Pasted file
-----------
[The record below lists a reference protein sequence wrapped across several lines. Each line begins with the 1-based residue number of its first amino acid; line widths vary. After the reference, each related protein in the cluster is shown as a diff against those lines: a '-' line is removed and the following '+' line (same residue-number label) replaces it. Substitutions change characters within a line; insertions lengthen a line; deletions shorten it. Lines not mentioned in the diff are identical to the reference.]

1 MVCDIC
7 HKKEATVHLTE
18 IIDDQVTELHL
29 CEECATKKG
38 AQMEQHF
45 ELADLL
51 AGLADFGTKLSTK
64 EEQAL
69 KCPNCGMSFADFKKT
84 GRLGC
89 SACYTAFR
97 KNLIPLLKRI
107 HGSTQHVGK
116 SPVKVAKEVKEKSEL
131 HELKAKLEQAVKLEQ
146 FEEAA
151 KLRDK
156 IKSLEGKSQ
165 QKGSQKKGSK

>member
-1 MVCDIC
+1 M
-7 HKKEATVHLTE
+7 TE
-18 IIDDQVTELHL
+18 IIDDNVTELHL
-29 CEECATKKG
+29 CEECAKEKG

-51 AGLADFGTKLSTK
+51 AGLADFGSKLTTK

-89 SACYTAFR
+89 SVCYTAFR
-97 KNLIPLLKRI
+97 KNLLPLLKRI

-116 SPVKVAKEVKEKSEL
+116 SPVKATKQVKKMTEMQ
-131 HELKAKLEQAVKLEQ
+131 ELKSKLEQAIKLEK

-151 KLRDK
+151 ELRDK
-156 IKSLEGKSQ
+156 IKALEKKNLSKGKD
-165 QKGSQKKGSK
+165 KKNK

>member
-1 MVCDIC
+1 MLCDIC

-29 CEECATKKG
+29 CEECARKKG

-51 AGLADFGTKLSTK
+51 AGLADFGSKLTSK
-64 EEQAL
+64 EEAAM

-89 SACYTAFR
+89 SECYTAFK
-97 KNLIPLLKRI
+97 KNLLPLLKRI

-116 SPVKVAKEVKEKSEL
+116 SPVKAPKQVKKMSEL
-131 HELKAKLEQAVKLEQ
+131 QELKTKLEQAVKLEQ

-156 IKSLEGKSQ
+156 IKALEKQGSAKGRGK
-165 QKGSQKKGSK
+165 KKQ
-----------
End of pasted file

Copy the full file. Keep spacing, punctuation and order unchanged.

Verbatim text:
[The record below lists a reference protein sequence wrapped across several lines. Each line begins with the 1-based residue number of its first amino acid; line widths vary. After the reference, each related protein in the cluster is shown as a diff against those lines: a '-' line is removed and the following '+' line (same residue-number label) replaces it. Substitutions change characters within a line; insertions lengthen a line; deletions shorten it. Lines not mentioned in the diff are identical to the reference.]

1 MVCDIC
7 HKKEATVHLTE
18 IIDDQVTELHL
29 CEECATKKG
38 AQMEQHF
45 ELADLL
51 AGLADFGTKLSTK
64 EEQAL
69 KCPNCGMSFADFKKT
84 GRLGC
89 SACYTAFR
97 KNLIPLLKRI
107 HGSTQHVGK
116 SPVKVAKEVKEKSEL
131 HELKAKLEQAVKLEQ
146 FEEAA
151 KLRDK
156 IKSLEGKSQ
165 QKGSQKKGSK

>member
-1 MVCDIC
+1 M
-7 HKKEATVHLTE
+7 TE
-18 IIDDQVTELHL
+18 IIDDNVTELHL
-29 CEECATKKG
+29 CEECAKEKG

-51 AGLADFGTKLSTK
+51 AGLADFGSKLTTK

-89 SACYTAFR
+89 SVCYTAFR
-97 KNLIPLLKRI
+97 KNLLPLLKRI

-116 SPVKVAKEVKEKSEL
+116 SPVKATKQVKKMTEMQ
-131 HELKAKLEQAVKLEQ
+131 ELKSKLEQAIKLEK

-151 KLRDK
+151 ELRDK
-156 IKSLEGKSQ
+156 IKALEKKNLSKGKD
-165 QKGSQKKGSK
+165 KKNK

>member
-1 MVCDIC
+1 MLCDIC

-29 CEECATKKG
+29 CEECARKKG

-51 AGLADFGTKLSTK
+51 AGLADFGSKLTSK
-64 EEQAL
+64 EEAAM

-89 SACYTAFR
+89 SECYTAFK
-97 KNLIPLLKRI
+97 KNLLPLLKRI

-116 SPVKVAKEVKEKSEL
+116 SPVKAPKQVKKMSEL
-131 HELKAKLEQAVKLEQ
+131 QELKTKLEQAVKLEQ

-156 IKSLEGKSQ
+156 IKALEKQGSAKGRGK
-165 QKGSQKKGSK
+165 KKQ